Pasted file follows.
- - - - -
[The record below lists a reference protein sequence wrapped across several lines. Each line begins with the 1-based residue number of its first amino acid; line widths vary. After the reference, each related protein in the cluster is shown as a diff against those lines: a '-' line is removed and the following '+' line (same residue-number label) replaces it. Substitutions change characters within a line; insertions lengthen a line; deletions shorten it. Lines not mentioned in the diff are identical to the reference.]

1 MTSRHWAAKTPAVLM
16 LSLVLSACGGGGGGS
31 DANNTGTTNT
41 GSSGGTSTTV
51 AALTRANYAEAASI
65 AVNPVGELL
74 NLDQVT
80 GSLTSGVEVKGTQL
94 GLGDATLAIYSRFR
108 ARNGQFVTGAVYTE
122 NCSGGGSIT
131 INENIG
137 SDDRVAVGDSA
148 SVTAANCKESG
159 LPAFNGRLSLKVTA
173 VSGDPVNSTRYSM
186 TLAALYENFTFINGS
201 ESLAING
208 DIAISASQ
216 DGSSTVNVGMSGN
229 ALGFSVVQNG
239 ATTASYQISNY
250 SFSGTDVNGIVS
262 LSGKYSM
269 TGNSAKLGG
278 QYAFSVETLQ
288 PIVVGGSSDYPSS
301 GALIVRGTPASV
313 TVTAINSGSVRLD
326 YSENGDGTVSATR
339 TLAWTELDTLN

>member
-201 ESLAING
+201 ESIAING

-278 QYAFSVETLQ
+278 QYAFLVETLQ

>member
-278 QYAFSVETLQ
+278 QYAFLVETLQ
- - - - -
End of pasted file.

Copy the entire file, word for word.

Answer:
[The record below lists a reference protein sequence wrapped across several lines. Each line begins with the 1-based residue number of its first amino acid; line widths vary. After the reference, each related protein in the cluster is shown as a diff against those lines: a '-' line is removed and the following '+' line (same residue-number label) replaces it. Substitutions change characters within a line; insertions lengthen a line; deletions shorten it. Lines not mentioned in the diff are identical to the reference.]

1 MTSRHWAAKTPAVLM
16 LSLVLSACGGGGGGS
31 DANNTGTTNT
41 GSSGGTSTTV
51 AALTRANYAEAASI
65 AVNPVGELL
74 NLDQVT
80 GSLTSGVEVKGTQL
94 GLGDATLAIYSRFR
108 ARNGQFVTGAVYTE
122 NCSGGGSIT
131 INENIG
137 SDDRVAVGDSA
148 SVTAANCKESG
159 LPAFNGRLSLKVTA
173 VSGDPVNSTRYSM
186 TLAALYENFTFINGS
201 ESLAING
208 DIAISASQ
216 DGSSTVNVGMSGN
229 ALGFSVVQNG
239 ATTASYQISNY
250 SFSGTDVNGIVS
262 LSGKYSM
269 TGNSAKLGG
278 QYAFSVETLQ
288 PIVVGGSSDYPSS
301 GALIVRGTPASV
313 TVTAINSGSVRLD
326 YSENGDGTVSATR
339 TLAWTELDTLN

>member
-201 ESLAING
+201 ESIAING

-278 QYAFSVETLQ
+278 QYAFLVETLQ

>member
-278 QYAFSVETLQ
+278 QYAFLVETLQ